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Live Webinar on January 10: Focus on Inattentive ADHD: The Under-Diagnosed and Under-Treated Subtype

Not available January 10? Don’t worry. Register now and we’ll send you the replay link to watch at your convenience.ADHD’s three distinct subtypes were first recognized in the 1994 update to the DSM (Diagnostic and Statistical Manual), however confusion over the subtypes’ differences persists even today.

This appears particularly true of the “Predominantly Inattentive” (PI) subtype, which is characterized by symptoms of distractibility, failure to complete work, forgetfulness, and disorganization. People with the predominantly inattentive ADHD — many of them women diagnosed later in life — experience the same problems paying attention that are typical of ADHD, but they face fewer of the difficulties related to impulse control seen in the Combined subtype.Because inattentive children exhibit fewer behavior-management problems, PI is not always recognized and diagnosed in childhood, and this under-recognition can persist into adulthood.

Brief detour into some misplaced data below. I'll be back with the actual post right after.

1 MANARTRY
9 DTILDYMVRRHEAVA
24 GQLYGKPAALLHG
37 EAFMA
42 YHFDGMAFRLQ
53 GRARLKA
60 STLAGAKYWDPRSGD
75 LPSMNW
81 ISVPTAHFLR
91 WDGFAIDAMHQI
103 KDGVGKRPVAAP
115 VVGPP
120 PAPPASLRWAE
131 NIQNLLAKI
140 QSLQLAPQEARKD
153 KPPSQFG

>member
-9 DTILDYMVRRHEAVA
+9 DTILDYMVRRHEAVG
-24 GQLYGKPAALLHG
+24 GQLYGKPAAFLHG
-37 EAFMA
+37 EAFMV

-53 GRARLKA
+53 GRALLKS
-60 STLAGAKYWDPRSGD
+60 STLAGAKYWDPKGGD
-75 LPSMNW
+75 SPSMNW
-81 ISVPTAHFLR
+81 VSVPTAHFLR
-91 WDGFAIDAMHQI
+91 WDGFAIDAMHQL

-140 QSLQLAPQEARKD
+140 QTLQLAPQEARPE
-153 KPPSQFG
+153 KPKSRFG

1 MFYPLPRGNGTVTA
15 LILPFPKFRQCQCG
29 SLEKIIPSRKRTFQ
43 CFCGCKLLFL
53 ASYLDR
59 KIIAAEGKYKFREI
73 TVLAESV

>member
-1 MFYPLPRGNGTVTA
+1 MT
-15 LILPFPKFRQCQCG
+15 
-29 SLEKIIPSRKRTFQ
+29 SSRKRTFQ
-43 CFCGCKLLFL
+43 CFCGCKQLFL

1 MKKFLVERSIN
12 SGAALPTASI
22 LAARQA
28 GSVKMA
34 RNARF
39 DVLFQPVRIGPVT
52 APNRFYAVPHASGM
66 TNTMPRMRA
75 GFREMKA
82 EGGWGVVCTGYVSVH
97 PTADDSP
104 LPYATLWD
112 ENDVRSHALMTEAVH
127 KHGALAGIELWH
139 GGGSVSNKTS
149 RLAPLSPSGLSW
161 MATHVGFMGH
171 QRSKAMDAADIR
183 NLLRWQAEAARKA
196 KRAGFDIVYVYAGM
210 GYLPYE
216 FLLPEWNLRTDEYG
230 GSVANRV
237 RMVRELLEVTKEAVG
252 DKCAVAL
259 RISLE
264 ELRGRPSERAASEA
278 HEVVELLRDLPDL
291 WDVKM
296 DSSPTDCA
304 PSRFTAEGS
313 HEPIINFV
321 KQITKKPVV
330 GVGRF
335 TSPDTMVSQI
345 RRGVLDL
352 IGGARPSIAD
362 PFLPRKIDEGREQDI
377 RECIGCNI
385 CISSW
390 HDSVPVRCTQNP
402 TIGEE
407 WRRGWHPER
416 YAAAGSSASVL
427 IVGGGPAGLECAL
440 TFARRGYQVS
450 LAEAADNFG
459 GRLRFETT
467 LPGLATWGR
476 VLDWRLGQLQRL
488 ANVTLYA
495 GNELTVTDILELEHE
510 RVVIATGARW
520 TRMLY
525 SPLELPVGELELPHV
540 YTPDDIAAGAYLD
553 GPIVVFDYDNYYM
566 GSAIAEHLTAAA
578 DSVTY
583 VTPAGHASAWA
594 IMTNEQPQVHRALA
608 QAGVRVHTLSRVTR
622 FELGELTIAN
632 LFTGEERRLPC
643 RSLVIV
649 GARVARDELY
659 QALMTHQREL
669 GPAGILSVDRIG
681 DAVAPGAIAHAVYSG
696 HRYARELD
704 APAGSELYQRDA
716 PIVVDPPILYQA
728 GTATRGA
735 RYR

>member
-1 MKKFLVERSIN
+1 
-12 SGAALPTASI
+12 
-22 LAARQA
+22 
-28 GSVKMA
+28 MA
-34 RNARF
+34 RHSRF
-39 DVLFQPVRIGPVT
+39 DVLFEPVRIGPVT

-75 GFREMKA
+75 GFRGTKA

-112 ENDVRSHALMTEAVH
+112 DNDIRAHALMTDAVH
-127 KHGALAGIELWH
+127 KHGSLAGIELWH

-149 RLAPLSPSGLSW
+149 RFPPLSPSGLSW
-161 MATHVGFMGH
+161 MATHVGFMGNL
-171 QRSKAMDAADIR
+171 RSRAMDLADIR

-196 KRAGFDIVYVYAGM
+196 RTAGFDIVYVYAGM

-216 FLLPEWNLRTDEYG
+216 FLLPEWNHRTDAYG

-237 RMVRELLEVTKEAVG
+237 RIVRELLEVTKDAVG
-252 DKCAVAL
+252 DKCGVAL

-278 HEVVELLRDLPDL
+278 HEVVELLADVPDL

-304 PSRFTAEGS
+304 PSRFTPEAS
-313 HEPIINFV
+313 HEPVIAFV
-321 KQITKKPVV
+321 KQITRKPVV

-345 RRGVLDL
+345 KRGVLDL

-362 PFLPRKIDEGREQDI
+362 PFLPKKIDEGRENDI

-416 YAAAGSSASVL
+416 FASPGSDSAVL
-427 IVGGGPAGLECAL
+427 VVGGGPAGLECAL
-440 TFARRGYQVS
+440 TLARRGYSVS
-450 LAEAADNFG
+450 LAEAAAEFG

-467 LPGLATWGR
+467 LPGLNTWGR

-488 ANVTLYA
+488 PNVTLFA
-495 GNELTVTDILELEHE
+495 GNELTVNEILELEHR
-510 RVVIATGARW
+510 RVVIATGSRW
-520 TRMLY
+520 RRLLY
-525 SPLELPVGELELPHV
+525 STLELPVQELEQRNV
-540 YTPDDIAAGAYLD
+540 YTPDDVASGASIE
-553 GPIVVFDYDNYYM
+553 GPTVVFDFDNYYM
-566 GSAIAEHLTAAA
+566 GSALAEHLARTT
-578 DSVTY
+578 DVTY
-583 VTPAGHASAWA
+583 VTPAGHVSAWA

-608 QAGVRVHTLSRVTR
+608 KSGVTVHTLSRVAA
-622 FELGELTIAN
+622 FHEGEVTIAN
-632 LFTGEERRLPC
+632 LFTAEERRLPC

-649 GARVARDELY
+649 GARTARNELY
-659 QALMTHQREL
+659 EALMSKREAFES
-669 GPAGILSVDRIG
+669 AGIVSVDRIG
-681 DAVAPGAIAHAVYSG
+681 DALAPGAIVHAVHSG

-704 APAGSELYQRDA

This is particularly true for girls with ADHD, who are more likely than boys to have the PI subtype. Research and clinical experience show clearly, however, that difficulties with attention — even when not accompanied by impulsivity or hyperactivity — can lead to significant functional impairment and distress in higher education, the workplace, and in social interactions.

When PI is diagnosed and treated early, individuals can work to manage symptoms and take better control of the condition.In this webinar, you will learn about:Have a question for our expert? There will be an opportunity to post questions for the presenter during the live webinar.Dr. Mary Solanto is professor of pediatrics and psychiatry at the Hofstra/Northwell School of Medicine (Long Island, N.Y.).

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Mary Solanto

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